South Korean President Moon Jae-in on Wednesday dismissed the idea that nuclear negotiations between Pyongyang and Washington had stalemated but stressed patience was needed to bridge a 70-year “sea of mistrust”.

In written answers to questions submitted by leading media, Moon — who brokered talks between US President Donald Trump and North Korean leader Kim Jong Un last year — also urged Pyongyang to resume the dialogue to show its desire to denuclearise.

Moon is set to host the US leader this weekend as he tries to rekindle nuclear talks that have stalled since the collapse of a second summit between Trump and Kim in Hanoi in February.

The pair failed to reach an agreement on sanctions relief and what the North might be willing to give up in return, and Pyongyang has since not responded to calls for dialogue, maintaining only minimal contact.

“There is no reason to regard the current situation as a stalemate in the peace process on the peninsula just because the pace has remained slow,” Moon said.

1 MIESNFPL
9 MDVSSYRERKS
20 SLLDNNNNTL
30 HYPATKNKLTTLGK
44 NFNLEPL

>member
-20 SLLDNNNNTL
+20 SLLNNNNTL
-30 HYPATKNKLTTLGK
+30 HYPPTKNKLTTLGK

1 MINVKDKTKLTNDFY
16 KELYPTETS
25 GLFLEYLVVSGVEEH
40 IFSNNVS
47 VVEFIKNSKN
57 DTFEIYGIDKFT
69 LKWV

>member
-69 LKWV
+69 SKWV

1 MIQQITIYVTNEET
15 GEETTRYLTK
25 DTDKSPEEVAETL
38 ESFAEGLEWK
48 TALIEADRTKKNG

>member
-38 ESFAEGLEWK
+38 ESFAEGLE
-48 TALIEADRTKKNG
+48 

Trump and Kim’s willingness to engage in dialogue had “never faded”, he added in the interview with editors of major news agencies including AFP, noting a recent exchange of letters between them.

On Sunday, the North’s state media reported that Kim received a personal message “of excellent content” from the US president, just days after Trump said the North Korean leader had sent him a “beautiful letter”.

Trump has insisted he was in “no rush” for a third meeting with Kim, but Moon said Wednesday that “behind-the-scenes talks” were going on between Pyongyang and Washington for another summit.

Despite the top-tier correspondence, US officials say privately the North has been sitting on their offer for working-level talks and the South Korean unification minister recently admitted that the talks process was at a standstill.

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